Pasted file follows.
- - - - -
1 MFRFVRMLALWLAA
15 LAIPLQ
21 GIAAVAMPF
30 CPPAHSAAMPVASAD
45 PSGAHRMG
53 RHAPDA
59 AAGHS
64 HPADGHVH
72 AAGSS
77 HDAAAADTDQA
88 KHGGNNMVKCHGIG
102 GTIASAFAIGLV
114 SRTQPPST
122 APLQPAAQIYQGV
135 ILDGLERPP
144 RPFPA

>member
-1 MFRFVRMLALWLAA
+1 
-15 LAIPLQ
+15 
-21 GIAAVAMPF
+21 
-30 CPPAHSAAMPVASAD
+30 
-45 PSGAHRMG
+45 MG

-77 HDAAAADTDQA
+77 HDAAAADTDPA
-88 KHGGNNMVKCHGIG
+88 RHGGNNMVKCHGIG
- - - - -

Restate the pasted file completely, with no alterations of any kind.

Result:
1 MFRFVRMLALWLAA
15 LAIPLQ
21 GIAAVAMPF
30 CPPAHSAAMPVASAD
45 PSGAHRMG
53 RHAPDA
59 AAGHS
64 HPADGHVH
72 AAGSS
77 HDAAAADTDQA
88 KHGGNNMVKCHGIG
102 GTIASAFAIGLV
114 SRTQPPST
122 APLQPAAQIYQGV
135 ILDGLERPP
144 RPFPA

>member
-1 MFRFVRMLALWLAA
+1 
-15 LAIPLQ
+15 
-21 GIAAVAMPF
+21 
-30 CPPAHSAAMPVASAD
+30 
-45 PSGAHRMG
+45 MG

-77 HDAAAADTDQA
+77 HDAAAADTDPA
-88 KHGGNNMVKCHGIG
+88 RHGGNNMVKCHGIG